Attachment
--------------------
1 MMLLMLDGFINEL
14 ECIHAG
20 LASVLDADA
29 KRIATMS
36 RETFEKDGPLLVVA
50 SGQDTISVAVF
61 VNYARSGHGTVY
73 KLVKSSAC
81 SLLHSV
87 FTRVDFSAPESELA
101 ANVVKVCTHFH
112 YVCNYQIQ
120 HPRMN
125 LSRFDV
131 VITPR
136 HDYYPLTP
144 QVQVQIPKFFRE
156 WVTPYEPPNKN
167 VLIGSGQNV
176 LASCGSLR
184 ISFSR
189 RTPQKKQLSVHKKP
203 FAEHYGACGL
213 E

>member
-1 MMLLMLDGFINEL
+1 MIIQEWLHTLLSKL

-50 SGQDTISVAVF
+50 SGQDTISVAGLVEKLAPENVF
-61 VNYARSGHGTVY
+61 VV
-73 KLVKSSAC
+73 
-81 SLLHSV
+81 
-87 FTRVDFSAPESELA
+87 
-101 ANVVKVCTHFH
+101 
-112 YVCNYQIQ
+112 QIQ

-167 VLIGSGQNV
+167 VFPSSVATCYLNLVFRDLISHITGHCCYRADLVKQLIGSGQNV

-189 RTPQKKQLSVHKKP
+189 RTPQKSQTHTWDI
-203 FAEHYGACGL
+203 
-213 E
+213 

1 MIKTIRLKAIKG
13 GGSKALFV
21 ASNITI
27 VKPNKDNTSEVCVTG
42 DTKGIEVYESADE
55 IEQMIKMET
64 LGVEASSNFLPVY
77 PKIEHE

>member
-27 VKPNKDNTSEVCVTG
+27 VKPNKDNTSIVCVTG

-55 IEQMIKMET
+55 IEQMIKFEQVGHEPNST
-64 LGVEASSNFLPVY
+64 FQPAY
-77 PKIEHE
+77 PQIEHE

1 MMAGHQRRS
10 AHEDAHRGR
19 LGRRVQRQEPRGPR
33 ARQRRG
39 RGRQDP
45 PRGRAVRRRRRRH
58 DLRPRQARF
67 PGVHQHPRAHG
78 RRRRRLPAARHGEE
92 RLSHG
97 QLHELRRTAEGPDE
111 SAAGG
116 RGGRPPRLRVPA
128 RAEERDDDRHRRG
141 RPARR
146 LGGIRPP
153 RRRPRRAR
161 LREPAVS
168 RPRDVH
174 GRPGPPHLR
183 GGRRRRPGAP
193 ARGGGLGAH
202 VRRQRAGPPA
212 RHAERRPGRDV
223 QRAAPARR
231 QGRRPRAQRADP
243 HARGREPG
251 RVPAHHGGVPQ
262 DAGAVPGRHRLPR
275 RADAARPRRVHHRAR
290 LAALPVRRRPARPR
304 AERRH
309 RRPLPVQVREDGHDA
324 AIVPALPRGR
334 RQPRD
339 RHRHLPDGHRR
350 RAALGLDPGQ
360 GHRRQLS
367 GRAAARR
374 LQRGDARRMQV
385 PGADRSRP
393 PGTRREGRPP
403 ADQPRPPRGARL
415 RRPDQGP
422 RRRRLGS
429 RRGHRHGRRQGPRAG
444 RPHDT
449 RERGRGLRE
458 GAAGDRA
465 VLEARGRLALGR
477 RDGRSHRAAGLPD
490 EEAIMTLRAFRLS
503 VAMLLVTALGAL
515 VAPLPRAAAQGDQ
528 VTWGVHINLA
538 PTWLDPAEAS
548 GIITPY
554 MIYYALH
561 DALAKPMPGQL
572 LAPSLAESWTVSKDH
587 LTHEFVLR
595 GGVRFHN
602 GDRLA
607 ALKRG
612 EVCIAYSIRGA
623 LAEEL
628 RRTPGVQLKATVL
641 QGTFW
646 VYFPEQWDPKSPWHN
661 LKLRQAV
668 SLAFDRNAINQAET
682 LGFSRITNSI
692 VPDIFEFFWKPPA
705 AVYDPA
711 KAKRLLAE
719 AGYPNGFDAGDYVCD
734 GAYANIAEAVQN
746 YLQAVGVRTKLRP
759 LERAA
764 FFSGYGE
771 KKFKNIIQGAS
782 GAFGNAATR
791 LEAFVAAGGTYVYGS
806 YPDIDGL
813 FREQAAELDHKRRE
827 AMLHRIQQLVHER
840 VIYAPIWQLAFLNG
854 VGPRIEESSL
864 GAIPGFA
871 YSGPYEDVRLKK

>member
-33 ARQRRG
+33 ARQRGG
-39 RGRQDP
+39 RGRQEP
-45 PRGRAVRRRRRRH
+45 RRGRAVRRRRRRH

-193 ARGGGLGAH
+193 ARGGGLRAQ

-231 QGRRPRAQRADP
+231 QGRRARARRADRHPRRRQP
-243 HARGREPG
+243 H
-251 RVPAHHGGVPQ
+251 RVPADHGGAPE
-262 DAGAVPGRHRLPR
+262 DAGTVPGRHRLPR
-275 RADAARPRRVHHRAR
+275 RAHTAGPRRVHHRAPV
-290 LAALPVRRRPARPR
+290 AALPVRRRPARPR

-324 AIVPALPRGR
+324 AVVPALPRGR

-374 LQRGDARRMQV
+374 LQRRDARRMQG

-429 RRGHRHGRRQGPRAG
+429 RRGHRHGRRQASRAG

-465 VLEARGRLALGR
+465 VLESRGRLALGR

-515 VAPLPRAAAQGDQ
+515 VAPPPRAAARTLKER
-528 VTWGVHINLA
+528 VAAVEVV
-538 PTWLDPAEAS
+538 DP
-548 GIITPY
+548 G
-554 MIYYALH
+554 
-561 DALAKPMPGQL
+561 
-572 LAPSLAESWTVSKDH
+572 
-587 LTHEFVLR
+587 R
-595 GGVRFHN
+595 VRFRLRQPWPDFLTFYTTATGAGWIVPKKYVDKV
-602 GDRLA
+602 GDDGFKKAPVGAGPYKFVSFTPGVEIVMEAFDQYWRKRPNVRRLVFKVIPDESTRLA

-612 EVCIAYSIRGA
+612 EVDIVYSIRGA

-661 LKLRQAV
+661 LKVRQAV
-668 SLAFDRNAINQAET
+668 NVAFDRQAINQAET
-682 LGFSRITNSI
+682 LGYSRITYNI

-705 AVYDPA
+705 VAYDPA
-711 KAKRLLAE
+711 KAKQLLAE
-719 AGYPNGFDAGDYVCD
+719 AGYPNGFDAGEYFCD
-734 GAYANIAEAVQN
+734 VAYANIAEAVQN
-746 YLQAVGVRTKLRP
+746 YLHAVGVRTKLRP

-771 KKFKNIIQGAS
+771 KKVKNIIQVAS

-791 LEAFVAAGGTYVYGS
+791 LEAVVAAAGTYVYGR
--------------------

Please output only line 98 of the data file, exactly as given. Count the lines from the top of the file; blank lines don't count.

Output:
304 AERRH